Judge OKs $40M Settlement Between Musk and SEC

A federal judge in New York has approved Tesla CEO Elon Musk’s settlement with the Securities and Exchange Commission over Musk’s claim on Twitter that he had secured funding to take Tesla private.

Under the agreement, Musk will step down as chairman of the company and he and Tesla each will pay $20M in penalties. They aren’t allowed to admit or deny any wrongdoing. The money will be distributed to shareholders. Judge Alison Nathan of the U.S. District Court in Manhattan approved the deal on Oct. 16, Bloomberg reported.

The SEC clamped down on Musk after he tweeted on Aug. 7 that he was considering taking Tesla private at a price of $420 per share. “Funding secured,” the tweet said. The deal never happened, but Tesla shares soared right after the tweet, only to fall later when questions began to emerge. Musk later defended the message, saying he had felt confident that a Saudi investment fund would provide the financing but there were still details to work out.

The SEC announced on Sept. 27 that it was suing Musk for what it called false and misleading claims about taking the company private. The suit reportedly came after Musk had refused to settle the case. Days later, he did settle.

With the judge’s approval of the settlement, Tesla skirted the possibility of even more onerous penalties, though it might also have beaten the charges in court. Its shares rose nearly 7 percent on Tuesday.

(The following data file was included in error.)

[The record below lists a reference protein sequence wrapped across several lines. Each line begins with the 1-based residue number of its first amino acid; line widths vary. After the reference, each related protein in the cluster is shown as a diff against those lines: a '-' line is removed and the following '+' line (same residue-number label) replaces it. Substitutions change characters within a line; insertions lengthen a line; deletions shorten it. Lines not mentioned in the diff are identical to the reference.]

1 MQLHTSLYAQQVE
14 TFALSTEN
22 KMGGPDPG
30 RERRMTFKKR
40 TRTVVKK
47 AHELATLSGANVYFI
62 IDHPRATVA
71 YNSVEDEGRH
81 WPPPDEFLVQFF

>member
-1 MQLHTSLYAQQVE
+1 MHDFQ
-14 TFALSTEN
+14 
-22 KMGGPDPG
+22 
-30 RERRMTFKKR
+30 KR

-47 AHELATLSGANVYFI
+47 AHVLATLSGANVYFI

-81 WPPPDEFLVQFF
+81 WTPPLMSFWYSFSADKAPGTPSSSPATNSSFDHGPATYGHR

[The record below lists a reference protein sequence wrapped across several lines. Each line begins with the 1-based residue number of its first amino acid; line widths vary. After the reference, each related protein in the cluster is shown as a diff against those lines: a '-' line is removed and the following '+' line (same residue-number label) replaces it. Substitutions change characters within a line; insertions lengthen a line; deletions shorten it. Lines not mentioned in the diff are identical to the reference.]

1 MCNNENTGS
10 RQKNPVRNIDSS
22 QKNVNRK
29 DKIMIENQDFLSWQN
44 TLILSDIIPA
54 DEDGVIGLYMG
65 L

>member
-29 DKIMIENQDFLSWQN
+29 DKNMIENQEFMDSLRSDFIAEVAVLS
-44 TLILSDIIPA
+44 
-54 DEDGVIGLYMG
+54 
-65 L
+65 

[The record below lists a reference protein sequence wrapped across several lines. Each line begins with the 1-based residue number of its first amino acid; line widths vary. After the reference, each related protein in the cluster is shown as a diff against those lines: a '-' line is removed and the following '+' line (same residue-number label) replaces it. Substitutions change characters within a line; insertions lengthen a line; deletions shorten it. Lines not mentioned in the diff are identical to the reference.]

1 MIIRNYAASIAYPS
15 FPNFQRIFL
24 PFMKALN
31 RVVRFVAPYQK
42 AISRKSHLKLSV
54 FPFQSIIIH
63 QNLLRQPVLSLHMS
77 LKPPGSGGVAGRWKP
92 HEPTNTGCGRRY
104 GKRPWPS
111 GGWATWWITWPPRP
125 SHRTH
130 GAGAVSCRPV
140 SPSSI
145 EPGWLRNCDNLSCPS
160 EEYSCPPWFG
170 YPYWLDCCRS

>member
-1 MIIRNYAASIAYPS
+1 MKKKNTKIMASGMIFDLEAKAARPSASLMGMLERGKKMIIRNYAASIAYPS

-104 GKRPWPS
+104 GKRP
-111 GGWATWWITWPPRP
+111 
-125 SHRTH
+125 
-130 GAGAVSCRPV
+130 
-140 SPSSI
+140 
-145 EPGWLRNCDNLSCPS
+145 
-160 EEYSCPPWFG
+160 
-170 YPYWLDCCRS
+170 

But by forcing Musk out of the chairman’s seat and requiring the appointment of two outside board members, the arrangement may change the company’s culture. Some shareholders have advocated internal restraints on its freewheeling founder. And Tesla is also facing a Justice Department criminal probe over the “funding secured” tweet, according to a Bloomberg report.

Tesla has been under the microscope as it tries to reach ambitious goals for both making a profit and further advancing its technology. On Oct. 2, the company announced production of 53,239 Model 3s in the third quarter, which it said was in line with its guidance.

It also continues the march toward greater automation. On Tuesday, Musk tweeted that a new, more powerful self-driving chipset would be available within about six months.

The homegrown chipset, which Tesla calls Hardware 3, will be available both in new vehicles and as an upgrade for customers who have paid for the company’s “Full Self-Driving” feature. Current owners will also be able to buy the upgrade. Tesla technicians will swap in the new chipset free of charge.

Musk tweeted on Tuesday that Hardware 3 will increase the performance of Autopilot by between 500 percent and 2,000 percent, boosting the car’s ability to process inputs from cameras and other sensors. A major software upgrade released last month, called Autopilot 9, also improves the system’s capabilities, according to Tesla.

But despite the new silicon and Tesla advertising that its cars already have full self-driving hardware, even the latest software doesn’t allow drivers to take their hands off the wheel and be driven where they’re going. Autopilot 9 brings the system to what Tesla calls “onramp to offramp” automation on controlled-access highways, with the ability to follow curves, understand what lane it’s in and attempt lane changes. Drivers still need to keep their hands on the wheel and watch the road.

Stephen Lawson is a freelance writer based in San Francisco. Follow him on Twitter @sdlawsonmedia.


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